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Challenging the DUI FSTs in St. Lucie County

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Generally, the Field Sobriety Tests do not matter too much in a DUI case. If the defendant provides a chemical breath or blood sample, and that sample is above the legal BAC limit, the defendant could be guilty as a matter of law.

But in about 20 percent of these cases, DUI defendant refused to provide chemical samples. At that point, the FSTs usually take center stage. In most cases, St. Lucie County prosecutors must use these test results to establish guilt beyond a reasonable doubt. The more a Port St. Lucie criminal attorney can undermine these test results, the less evidence the prosecutor has.

The following three tests are the National Highway Traffic Safety Administration-approved FSTs. Officers may administer other tests, like Rhomberg’s balance test, but these results may only be admissible for limited purposes, if that.

Horizontal Gaze Nystagmus

Most people have taken an HGN test at a doctor’s office. Subjects must track moving objects with their eyes without moving their heads. If their pupils move involuntarily at certain angles, the subject probably has nystagmus.

The DUI eye test may be the most scientifically reliable of the three. But the problem is that alcohol is not the only cause of nystagmus, which is also called lazy eye. In fact, alcohol is not even the leading cause. Many people already have lazy eyes, but the symptoms are so mild, they do not know it.

Furthermore, HGN tests are accurate if they occur under controlled conditions. Roadside HGN tests definitely do not occur under controlled conditions.

Walk and Turn

Conditions also affect the results of the WAT test, which is also called the walking-a-straight-line test. The subject must stand heel to toe, walk a certain number of steps, turn around, and walk back. During this test, officers look for intoxication clues, such as:

  • Beginning the test too early,
  • Leading with the wrong foot,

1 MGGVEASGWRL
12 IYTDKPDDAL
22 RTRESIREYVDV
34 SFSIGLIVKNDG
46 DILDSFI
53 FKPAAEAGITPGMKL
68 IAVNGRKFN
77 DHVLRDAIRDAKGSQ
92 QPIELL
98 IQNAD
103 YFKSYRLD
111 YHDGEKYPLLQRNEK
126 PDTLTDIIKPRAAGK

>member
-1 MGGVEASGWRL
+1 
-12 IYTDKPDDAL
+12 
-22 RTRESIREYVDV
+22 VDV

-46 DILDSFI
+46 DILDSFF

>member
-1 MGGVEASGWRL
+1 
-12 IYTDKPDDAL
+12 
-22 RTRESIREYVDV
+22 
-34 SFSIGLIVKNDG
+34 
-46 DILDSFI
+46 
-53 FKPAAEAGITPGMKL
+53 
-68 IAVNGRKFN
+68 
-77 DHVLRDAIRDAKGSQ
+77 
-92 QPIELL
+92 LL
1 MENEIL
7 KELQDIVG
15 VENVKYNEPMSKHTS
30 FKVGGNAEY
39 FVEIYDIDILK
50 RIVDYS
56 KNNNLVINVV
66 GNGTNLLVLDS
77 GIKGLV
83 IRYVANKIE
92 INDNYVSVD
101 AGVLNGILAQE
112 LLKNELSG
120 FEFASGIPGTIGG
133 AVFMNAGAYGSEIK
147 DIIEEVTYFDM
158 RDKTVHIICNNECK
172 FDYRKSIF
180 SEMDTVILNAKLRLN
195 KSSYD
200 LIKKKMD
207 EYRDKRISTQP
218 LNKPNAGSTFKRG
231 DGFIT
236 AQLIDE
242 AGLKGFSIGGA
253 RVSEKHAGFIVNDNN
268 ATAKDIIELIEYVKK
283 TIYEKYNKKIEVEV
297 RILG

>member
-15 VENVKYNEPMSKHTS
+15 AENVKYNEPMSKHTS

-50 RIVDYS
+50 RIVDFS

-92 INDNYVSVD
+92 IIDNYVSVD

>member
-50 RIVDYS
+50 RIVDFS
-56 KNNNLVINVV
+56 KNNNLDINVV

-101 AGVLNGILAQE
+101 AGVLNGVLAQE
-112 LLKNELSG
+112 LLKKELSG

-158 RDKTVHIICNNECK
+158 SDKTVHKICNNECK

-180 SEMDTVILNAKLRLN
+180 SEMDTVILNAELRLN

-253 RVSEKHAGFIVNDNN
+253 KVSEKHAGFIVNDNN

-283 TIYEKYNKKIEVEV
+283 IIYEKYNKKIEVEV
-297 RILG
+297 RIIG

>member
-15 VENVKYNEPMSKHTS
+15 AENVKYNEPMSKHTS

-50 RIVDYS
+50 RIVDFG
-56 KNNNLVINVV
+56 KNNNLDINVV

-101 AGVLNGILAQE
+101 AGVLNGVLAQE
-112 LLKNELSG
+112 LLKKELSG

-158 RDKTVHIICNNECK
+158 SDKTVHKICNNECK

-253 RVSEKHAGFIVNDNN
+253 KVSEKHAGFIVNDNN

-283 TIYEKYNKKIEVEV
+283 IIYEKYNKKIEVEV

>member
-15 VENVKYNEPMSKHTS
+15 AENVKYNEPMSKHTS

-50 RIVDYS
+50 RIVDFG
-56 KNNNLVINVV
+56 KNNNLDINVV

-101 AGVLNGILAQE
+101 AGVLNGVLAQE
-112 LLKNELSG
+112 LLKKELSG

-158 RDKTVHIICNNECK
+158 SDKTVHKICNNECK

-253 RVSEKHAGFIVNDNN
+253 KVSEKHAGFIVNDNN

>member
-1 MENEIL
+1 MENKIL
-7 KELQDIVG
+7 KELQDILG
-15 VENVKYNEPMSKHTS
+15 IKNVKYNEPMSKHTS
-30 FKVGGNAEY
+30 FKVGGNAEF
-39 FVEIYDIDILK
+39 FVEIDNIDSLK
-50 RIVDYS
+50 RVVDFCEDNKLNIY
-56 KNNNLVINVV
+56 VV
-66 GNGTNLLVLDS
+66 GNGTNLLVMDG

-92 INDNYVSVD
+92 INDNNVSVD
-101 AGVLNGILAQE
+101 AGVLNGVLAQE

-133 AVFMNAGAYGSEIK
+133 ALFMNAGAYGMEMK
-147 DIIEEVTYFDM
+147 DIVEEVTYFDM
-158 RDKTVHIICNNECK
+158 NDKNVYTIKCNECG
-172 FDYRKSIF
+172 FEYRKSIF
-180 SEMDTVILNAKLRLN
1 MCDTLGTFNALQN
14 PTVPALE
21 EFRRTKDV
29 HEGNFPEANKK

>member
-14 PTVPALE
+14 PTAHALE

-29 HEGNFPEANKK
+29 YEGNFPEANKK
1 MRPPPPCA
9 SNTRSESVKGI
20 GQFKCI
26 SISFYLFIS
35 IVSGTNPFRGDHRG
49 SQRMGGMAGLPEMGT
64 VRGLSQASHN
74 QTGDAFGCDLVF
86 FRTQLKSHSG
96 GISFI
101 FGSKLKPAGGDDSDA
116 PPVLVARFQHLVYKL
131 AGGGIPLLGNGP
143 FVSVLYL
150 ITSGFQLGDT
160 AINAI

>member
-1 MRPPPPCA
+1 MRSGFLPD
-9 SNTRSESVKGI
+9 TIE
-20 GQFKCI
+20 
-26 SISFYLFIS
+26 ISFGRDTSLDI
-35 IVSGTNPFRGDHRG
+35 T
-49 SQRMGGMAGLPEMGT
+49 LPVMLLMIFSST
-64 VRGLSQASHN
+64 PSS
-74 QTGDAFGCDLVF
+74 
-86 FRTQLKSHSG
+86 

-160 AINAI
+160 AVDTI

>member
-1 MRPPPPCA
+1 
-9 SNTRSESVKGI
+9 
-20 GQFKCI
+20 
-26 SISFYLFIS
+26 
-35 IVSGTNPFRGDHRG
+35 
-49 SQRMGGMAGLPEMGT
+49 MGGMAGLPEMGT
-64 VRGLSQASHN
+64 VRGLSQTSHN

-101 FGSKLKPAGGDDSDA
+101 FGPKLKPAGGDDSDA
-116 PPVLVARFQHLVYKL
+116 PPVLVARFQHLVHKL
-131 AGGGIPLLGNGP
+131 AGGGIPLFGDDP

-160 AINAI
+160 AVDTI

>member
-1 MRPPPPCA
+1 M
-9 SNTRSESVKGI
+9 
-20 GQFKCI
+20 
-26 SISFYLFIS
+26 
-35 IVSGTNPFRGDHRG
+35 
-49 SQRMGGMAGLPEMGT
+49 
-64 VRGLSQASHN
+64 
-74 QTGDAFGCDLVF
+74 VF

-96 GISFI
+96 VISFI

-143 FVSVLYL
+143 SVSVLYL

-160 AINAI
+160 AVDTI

• Failure to walk heel to toe,
  • Taking the wrong number of steps,
  • Using arms for balance, and
  • Ending the test too soon.

It is very difficult to walk an imaginary line heel to toe. That’s especially true if the surface is at all uneven or if the test area is not very well-lit. The type of footwear may be a factor as well. It’s very hard to walk heel-to-toe in anything other than athletic shoes. Finally, it’s almost impossible for people with any mobility impairments to walk heel to toe, whether they are drunk or sober.

One-Leg Stand

By the same token, people with mobility impairments usually cannot stand on one leg. At trial, the state must prove the defendant failed the test because s/he was intoxicated, and not because s/he was sleepy, disabled, ill, or clumsy.

Much like the WAT, the OLS is a divided attention test which measures mental acuity and physical dexterity. Supposedly, intoxicated people cannot use both these parts of their brains at the same time.

Since it is similar to the WAT, the OLS suffers from the same deficiencies. Specifically, officers often testify that the defendant “failed” the OLS because of a technicality, like holding the leg at slightly the wrong angle. But jurors have the final word as to who passed and who failed the FSTs.

Team Up with a Savvy Lawyer

The DUI field tests do not conclusively establish guilt. For a free consultation with an experienced criminal defense attorney in Port St. Lucie, contact Eighmie Law Firm, P.A. Convenient payment plans are available.

 

Resource:

nhtsa.gov/sites/nhtsa.dot.gov/files/breath_test_refusal_rates-811881.pdf

https://www.eighmielawfirm.com/7-dui-checkpoint-requirements/

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